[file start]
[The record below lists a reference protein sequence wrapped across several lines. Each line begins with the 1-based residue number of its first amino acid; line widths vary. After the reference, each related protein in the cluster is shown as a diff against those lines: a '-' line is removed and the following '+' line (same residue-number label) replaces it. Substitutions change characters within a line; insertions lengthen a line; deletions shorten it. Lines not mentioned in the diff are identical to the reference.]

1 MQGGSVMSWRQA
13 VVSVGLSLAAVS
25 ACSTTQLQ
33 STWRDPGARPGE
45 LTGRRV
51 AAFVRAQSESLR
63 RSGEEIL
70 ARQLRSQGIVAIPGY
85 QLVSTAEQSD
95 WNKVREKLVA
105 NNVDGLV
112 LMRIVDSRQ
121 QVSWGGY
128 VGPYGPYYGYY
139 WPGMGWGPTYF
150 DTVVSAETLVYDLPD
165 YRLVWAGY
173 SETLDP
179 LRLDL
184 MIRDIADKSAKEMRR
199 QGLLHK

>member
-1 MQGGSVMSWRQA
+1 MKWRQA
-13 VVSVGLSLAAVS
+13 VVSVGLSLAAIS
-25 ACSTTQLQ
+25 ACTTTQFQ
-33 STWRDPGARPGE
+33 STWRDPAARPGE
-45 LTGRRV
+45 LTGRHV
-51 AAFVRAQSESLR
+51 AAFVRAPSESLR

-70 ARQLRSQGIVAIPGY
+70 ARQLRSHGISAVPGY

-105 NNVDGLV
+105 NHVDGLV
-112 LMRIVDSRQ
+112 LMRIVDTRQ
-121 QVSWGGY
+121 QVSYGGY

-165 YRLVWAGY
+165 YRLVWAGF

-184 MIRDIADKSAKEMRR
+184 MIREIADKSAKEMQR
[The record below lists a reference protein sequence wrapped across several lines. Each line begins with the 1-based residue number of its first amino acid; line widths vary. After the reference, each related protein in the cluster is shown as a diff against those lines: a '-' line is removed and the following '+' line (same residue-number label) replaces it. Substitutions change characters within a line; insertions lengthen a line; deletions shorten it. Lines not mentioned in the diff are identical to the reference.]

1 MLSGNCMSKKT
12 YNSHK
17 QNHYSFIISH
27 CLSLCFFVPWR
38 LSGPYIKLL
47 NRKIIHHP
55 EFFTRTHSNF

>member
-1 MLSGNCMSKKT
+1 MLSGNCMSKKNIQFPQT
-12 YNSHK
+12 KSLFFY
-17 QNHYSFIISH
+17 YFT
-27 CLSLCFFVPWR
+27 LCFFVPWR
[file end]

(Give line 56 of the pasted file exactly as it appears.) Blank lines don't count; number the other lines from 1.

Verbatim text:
>member